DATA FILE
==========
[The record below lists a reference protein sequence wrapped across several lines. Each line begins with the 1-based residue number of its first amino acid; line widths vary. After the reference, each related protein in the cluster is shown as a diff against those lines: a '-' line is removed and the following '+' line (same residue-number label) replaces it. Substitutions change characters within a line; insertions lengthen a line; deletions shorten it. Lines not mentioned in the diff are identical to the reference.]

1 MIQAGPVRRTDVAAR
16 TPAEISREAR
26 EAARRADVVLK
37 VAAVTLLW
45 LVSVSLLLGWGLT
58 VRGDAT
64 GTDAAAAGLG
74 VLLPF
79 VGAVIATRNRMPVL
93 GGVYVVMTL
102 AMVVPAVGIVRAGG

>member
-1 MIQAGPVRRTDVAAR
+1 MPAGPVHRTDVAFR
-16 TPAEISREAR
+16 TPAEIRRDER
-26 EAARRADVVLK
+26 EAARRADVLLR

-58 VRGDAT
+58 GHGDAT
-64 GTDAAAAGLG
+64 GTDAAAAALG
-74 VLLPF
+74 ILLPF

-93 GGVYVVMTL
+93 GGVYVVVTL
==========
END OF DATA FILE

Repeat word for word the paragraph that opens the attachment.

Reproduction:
[The record below lists a reference protein sequence wrapped across several lines. Each line begins with the 1-based residue number of its first amino acid; line widths vary. After the reference, each related protein in the cluster is shown as a diff against those lines: a '-' line is removed and the following '+' line (same residue-number label) replaces it. Substitutions change characters within a line; insertions lengthen a line; deletions shorten it. Lines not mentioned in the diff are identical to the reference.]